To illustrate, Sharath tells the story of a day he was in a lot of pain from practicing and assisting Guruji with all the students in backbends. During his practice, Guruji came to him to drop him back and Sharath said “No I think I shouldn’t do backbending today.” Guruji smiled and said “no it’s ok, you do,” and somehow as he surrendered to him, he had no pain. It was one of his best practices!

He goes on to say that there’s too much attention on books and videos today that teach the technicalities of yoga. How to jump back and through. How to do asanas. This creates confusion. There should be more attention on the fundamentals of yoga: how to behave, how to act: the yamas and niyamas. These fundamentals make our spiritual foundations strong.

Of course asana is very important but we should understand why. Yoga is to bring health and stability to the body, it is sacred, supreme knowledge. Sharath begs us to leave from our mind the thoughts that a physically advanced practice means an advanced yogi. This is just not true!

There was also time for some student questions during conference. Someone asked how the parampara lineage in Ashtanga Yoga is designed to pick a successor. Sharath explained that it is not designed like that in the Ashtanga system…its not like an ashram, no successor is selected to take the place of the guru. He said (and he’s said it before, which I love) that if we have the knowledge, each one of us can be the successor of the Ashtanga lineage!

There was a question about the six enemies of yoga practice: lust, anger, attraction, pride, greed and jealousy. He makes sure to note that they are enemies to humans, not just to yoga. We are like a pearl covered in an oyster shell. We have six layers outside of us just waiting to be shelled off and to reveal the pearl within, the true authentic self. This takes a lot of hard work. It doesn’t come by taking a workshop or gaining an authorization. But if we are consistent we can make progress.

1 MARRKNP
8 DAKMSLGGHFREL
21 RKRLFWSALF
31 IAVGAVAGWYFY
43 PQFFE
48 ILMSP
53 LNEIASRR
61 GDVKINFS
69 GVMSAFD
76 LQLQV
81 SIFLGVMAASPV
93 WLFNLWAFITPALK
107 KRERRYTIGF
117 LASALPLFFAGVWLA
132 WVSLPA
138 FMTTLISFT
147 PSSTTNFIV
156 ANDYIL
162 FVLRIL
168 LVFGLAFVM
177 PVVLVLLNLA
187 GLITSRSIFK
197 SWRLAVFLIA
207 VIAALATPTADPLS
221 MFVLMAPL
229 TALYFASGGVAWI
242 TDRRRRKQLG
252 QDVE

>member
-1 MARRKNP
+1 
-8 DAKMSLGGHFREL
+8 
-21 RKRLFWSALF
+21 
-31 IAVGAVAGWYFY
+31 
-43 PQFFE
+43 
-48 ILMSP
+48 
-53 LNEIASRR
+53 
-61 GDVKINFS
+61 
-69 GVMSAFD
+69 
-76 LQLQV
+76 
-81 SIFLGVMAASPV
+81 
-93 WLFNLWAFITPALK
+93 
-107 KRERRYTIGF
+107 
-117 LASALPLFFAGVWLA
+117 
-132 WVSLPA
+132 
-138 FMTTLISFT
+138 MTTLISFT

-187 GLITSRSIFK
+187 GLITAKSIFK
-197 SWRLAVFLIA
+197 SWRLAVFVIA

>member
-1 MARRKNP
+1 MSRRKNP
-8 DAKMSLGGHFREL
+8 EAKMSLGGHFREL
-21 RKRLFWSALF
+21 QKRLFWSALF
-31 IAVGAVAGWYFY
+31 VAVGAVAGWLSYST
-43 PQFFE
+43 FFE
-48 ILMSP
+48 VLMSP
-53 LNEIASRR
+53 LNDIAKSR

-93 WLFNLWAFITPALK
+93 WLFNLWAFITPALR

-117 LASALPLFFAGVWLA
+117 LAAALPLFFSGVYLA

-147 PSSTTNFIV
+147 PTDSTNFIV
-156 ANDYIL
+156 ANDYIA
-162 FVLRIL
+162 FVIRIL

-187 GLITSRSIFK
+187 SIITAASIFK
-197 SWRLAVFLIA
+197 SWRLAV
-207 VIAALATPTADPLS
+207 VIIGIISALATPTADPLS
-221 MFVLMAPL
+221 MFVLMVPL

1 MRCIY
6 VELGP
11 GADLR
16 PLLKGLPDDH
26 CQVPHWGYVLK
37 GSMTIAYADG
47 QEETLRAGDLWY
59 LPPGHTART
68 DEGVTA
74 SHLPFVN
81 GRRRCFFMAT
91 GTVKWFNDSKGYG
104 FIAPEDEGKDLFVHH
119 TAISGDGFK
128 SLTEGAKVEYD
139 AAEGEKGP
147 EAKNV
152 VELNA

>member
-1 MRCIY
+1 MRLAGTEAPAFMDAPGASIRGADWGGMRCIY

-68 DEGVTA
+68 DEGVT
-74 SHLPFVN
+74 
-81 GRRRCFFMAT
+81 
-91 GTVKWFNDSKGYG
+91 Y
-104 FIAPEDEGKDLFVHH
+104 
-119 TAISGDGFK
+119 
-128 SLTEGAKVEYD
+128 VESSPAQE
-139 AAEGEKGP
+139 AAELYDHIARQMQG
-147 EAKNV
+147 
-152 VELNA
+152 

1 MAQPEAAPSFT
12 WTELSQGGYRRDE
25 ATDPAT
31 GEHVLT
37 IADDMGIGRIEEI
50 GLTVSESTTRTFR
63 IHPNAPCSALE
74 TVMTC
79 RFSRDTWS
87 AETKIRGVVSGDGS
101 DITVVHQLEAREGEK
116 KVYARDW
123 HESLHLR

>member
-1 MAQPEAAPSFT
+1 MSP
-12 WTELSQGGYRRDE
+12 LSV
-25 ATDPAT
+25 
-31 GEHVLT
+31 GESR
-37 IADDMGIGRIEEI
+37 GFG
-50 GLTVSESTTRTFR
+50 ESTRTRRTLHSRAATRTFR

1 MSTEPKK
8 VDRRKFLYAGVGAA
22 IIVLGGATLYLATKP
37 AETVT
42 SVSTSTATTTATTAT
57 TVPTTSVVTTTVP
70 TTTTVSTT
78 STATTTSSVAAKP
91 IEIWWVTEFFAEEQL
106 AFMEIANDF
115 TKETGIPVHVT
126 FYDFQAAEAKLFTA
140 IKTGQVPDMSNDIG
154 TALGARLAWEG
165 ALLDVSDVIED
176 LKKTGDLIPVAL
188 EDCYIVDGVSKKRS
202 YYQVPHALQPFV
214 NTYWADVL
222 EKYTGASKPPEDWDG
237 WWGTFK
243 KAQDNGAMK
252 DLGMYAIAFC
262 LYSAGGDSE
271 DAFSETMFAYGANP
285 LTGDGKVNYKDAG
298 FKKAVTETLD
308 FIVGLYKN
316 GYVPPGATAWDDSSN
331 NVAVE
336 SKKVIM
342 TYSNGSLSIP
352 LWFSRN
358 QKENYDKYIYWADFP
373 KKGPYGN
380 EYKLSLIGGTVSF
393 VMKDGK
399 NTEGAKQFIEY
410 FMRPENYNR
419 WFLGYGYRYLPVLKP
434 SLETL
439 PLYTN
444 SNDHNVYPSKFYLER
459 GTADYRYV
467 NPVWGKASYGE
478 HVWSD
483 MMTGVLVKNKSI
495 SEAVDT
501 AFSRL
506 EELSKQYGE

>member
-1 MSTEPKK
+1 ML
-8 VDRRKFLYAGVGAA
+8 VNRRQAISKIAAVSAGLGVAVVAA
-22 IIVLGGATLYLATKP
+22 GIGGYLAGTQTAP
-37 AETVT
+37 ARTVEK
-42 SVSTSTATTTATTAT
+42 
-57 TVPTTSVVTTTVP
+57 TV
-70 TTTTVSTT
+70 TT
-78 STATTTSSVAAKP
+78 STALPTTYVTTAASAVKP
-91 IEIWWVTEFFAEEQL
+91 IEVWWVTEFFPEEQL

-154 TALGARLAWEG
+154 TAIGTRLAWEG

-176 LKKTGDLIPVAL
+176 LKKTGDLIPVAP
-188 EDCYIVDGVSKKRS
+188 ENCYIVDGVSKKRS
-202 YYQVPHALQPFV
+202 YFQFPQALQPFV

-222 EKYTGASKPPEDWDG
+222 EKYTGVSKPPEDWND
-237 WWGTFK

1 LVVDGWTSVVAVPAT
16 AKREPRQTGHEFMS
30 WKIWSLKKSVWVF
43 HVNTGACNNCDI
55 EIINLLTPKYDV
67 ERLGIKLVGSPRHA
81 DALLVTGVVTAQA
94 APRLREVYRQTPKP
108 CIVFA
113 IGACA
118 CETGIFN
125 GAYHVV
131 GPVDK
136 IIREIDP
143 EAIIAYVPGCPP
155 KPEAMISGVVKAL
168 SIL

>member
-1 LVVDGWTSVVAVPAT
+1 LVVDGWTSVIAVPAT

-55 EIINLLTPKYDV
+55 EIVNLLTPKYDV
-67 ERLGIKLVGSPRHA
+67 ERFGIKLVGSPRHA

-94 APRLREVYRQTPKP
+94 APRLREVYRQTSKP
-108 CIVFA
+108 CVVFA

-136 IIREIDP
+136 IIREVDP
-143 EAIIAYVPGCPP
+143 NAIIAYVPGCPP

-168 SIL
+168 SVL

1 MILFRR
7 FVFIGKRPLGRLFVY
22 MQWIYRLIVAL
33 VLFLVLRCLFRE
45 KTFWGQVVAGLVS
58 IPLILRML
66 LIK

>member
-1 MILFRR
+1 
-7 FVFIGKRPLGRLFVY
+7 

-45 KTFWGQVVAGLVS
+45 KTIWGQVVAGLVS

Sharath also took time to address one of Guruji’s famous quotes: “99% Practice, 1% Theory.” A lot of students have misunderstood the meaning of the quote, he said. It doesn’t mean that we should just do asanas all day and only think about a little bit of theory. On the contrary, it means whatever theory we learn, read, study or encounter, we should put to the text by practicing it applying it to our life. Only then, through practicing the theory is it useful to us.

Someone posed an excellent question, asking: can Ashtanga yoga change the world? I think all of us in the room knew the answer and were so happy to hear him affirm that yes, if practiced correctly, yoga can change the world. Tenants such as ahimsa (nonviolence) can be extremely important to creating world peace. Awareness of our natural world, the resources and their value is vital to saving the world. Again he talked about Guruji, how he never sought fame, but lived simply and did his practice. We too, he advises, should not chase fame and money, let it chase us…run away from it.

To close there was a question about money. Are finances an obstacle to learning yoga today? Sharath immediately answered yes, but said that the KPJAYI has a scholarship program and quite a few students are studying on scholarships. I think it’s important for shalas all over the world to follow suit, offering work exchanges, scholarships and other ways to help make yoga more accessible so that anyone and everyone who wants can become part of this life and possibly world changing yoga.